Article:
Although there is no universal definition for the term “dislocated worker” (a/k/a “displaced worker”), it generally applies to any individual who meets at least one of the following criteria:
- Has been laid off or terminated – or received a notice of lay off or termination – and is unlikely to return to her/his prior industry of occupation;
- Has been laid off or terminated – or received a notice of lay off or termination – as the result of a permanent closure or substantial reduction of a plant or facility;
- Was self-employed but is now unemployed as the result of a natural disaster;
- Was self-employed but is now unemployed as a result of a disaster at the place of employment or the general economic conditions in which (s)he resides (Note: This specifically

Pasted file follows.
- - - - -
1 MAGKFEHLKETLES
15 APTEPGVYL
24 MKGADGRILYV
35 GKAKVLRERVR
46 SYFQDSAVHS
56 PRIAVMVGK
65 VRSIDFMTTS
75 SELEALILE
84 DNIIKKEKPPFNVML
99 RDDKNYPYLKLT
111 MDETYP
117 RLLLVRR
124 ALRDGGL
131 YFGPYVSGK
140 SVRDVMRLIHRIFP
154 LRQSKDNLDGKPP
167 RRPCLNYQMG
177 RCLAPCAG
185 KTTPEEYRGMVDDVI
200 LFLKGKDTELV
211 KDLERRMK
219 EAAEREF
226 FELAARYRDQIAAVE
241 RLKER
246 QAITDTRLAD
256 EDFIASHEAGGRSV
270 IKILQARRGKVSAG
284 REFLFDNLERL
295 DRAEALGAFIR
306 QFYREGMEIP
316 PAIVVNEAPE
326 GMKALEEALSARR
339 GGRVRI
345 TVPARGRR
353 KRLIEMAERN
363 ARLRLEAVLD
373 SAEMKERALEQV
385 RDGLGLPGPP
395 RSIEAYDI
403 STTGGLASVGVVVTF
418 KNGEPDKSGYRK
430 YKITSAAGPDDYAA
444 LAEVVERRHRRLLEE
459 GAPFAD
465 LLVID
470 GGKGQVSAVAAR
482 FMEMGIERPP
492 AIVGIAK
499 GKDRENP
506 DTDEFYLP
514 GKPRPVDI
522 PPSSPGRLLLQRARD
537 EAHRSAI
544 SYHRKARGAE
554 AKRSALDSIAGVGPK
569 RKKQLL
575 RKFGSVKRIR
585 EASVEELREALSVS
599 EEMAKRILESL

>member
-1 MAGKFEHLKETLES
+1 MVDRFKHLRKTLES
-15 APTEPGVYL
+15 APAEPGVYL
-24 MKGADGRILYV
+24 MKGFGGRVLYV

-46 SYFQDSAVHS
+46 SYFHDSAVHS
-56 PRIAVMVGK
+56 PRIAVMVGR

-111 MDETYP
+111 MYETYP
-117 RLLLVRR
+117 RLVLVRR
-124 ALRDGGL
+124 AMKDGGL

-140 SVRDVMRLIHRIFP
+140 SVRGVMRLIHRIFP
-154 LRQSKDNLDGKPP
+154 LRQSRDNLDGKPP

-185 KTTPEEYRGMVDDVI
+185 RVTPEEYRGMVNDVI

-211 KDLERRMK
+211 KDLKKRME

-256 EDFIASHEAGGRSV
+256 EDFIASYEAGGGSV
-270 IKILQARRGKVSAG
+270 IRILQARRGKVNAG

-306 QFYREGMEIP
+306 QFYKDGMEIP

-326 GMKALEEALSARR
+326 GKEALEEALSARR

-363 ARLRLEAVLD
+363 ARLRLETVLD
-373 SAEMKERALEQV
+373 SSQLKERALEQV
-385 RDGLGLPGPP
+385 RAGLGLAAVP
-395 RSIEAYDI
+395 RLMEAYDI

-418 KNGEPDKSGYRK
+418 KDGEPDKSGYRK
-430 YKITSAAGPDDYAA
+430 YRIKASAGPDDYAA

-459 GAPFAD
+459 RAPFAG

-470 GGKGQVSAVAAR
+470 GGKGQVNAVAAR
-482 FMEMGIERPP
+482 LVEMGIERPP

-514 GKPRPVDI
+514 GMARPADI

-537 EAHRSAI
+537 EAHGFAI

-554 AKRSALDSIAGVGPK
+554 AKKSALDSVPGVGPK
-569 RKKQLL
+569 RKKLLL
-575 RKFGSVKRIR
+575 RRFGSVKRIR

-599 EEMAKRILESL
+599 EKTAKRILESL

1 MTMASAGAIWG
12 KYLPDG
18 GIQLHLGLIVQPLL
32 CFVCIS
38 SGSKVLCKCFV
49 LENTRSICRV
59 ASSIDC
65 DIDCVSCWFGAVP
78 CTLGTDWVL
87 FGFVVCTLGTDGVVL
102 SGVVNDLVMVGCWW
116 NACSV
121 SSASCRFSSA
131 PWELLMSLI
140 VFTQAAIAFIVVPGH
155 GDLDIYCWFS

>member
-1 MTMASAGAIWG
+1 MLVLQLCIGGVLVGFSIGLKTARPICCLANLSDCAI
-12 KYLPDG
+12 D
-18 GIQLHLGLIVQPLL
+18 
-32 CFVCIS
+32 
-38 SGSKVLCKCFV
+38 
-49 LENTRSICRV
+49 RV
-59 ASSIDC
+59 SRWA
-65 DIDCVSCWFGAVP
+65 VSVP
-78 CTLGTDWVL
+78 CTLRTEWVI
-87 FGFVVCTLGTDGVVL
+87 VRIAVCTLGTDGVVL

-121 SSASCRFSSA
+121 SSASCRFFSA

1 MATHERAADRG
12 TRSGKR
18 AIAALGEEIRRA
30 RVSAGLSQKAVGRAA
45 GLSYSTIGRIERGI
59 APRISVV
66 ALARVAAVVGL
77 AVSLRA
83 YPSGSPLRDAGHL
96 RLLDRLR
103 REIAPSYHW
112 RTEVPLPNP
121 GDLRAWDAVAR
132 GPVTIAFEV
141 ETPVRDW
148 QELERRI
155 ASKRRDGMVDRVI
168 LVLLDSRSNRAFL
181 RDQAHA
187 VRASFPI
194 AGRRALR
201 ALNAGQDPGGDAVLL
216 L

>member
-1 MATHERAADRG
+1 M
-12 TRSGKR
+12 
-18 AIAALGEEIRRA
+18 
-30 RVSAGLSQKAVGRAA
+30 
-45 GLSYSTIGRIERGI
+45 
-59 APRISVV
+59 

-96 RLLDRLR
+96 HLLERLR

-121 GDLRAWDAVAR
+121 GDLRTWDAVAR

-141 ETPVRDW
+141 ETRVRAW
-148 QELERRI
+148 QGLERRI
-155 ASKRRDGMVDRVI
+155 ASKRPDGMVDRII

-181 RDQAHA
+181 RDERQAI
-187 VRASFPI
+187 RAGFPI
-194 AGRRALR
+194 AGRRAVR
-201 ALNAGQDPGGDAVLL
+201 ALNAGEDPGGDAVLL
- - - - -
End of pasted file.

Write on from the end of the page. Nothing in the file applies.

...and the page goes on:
includes farmers, fishermen, ranchers); or
- Is a displaced homemaker.
The federal Dislocated Workers Program, which is administered by the U.S. Department of Labor, provides a variety of benefits for “dislocated workers”. These include, but are not limited to, the following”
- Information regarding the worker’s eligibility for unemployment compensation;
- Continuation of health insurance;
- Job skills upgrading and training; and
- Job searching.
Many dislocated workers find it difficult to navigate through all the requirements – and all the nuances – of the Federal Dislocated Workers Program and its state counterparts. That’s why they turn to Job4Americans’ Career Counselors to help determine what, if any, benefits they may receive from the program – and how those benefits can be part of a broader plan to start a new career.